Chapter 2

is a real thing?” comes down to what one means by realness, or, in Greek, what one means by οὐσία, the very “is-ness” of “what-is,” or the “being” of “what-has-being.” Heidegger rejects the usual translation of οὐσία as “substance,” from the Latin substantia (even though he might have appreciated its etymology: the rare verb substo, the basis of

, has the sense of “to be present”). Medieval translations of οὐσία as essentia (the “esse-ness” of what-has-esse) tend to understand that Latin term as “essence” in contradistinction to “existence,” whereas in Aristotle οὐσία covers both essence and existence. Therefore, to express the οὐσία of τὸ ὄν (the realness of the real) while avoiding those translation traps, Heidegger translates οὐσία as the “beingness of things” (“die Seiendheit des Seienden,” which is exactly the same as das Sein des Seienden in its traditional sense).11 But again, this usage still leaves open the question of what Heidegger thinks Sein/Seiendheit/realness cashes out as in Aristotle and in his own work.

Οὐσία was a common Greek term before Plato and Aristotle brought it into the province of philosophy. In its primary sense it refers to a thing or things. But the philosophers used it to refer also to the realness of a thing; and one has to be clear on which of the two usages is operative in a given case—that is, whether in a text from Plato or Aristotle οὐσία means a particular thing or the very realness of that thing. When Heidegger refers to οὐσία, he means it predominantly in the second sense: as the Sein or realness of a thing.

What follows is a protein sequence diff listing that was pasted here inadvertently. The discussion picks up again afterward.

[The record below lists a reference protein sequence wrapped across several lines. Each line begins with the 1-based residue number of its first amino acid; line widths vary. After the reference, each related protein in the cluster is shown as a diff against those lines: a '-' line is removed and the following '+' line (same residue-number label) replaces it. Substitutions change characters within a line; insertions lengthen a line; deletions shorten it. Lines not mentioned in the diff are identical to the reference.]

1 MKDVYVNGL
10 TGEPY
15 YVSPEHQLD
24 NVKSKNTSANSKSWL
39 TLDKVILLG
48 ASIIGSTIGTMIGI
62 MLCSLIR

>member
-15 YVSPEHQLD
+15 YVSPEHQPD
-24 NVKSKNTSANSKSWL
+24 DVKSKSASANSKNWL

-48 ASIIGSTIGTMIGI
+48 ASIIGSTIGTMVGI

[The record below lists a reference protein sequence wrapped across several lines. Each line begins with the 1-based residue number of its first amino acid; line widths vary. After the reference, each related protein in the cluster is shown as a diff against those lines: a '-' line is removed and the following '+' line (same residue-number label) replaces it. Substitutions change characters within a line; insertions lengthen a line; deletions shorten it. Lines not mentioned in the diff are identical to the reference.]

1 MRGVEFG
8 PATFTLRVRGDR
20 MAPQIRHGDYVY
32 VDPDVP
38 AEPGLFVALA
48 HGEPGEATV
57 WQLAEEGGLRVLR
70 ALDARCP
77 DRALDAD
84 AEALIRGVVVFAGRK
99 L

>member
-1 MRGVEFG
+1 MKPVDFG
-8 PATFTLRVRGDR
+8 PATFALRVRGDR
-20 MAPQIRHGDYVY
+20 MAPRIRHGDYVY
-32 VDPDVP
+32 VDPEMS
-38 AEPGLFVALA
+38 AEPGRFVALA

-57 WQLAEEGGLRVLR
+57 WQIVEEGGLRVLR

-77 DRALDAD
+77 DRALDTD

In classical Greek, regardless of whether οὐσία is used non-philosophically to refer to the real, or philosophically to refer to the realness of the real, the notion of “real” has two connotations: a thing’s presence and its stability: being as the stable presence of something. Here “presence” means availability, with overtones of what belongs to a person. In its pre-philosophical sense, οὐσία meant what is one’s own: property in the form of goods or wealth, livestock, land, or even a worker’s tools. Oὐσία refers to one’s stable possessions or holdings, something that one has a stake in, as with John Locke’s “to have a property in something.”12 Heidegger’s argument is worth citing at length.

In Greek οὐσία means things—not just any things but things that in a certain way are exemplary in their realness, namely the things that belong to you, your goods and possessions, house and home (what you own, your wealth), what

11. See GA 15: 344.13–15 = 46.35–36: “Frage nach dem Sein des Seienden, mit anderen Worten: Frage nach der Seiendheit des Seienden.” GA 66: 200.32 = 176.35: “die Seiendheit als das Sein.” GA 74: 6.3: “Seiendheit ist das Sein.” GA 66: 316.25–27 = 281.31–33: “Unverborgenheit des Seienden und Offenbarkeit des Seienden besagt griechisch: Anwesung und d.h. Sein und d.h. Seiendheit und d.h. Seiendes als solches.” Aquinas calls this Seiendheit “entitas” in his commentary on Aristotle’s Metaphysics, Book VII, lectio 2, no. 35 (1304).
12. John Locke, Two Treatises, chapter V § 25, 111.